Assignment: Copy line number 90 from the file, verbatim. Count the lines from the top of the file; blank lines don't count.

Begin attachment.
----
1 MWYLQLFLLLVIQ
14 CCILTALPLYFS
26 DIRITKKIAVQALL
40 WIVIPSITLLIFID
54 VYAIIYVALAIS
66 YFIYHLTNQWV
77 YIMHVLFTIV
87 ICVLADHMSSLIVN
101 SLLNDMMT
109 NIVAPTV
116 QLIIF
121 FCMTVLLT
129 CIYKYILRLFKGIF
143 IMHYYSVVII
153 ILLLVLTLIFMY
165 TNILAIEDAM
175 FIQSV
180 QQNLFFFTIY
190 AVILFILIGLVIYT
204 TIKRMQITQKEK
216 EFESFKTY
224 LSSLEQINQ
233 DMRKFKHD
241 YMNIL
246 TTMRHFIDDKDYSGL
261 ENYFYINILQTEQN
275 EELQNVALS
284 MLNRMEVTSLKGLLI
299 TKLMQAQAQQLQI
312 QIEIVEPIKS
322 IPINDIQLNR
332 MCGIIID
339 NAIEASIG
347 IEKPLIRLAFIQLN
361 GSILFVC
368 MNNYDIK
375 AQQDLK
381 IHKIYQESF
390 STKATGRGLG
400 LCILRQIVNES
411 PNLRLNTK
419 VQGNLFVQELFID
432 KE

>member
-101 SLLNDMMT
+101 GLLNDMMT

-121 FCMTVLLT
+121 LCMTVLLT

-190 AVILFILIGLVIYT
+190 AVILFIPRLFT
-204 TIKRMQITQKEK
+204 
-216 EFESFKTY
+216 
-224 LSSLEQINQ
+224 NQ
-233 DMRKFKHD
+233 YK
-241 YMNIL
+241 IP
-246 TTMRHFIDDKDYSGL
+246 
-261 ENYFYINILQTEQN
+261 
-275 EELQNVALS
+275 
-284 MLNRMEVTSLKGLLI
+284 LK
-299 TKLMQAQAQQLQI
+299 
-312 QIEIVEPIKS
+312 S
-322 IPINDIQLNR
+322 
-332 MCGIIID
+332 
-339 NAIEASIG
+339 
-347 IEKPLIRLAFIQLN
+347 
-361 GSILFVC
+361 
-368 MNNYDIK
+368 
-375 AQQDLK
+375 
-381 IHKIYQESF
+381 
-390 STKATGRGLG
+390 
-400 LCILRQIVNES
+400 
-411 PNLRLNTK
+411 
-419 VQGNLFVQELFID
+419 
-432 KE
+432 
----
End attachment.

+390 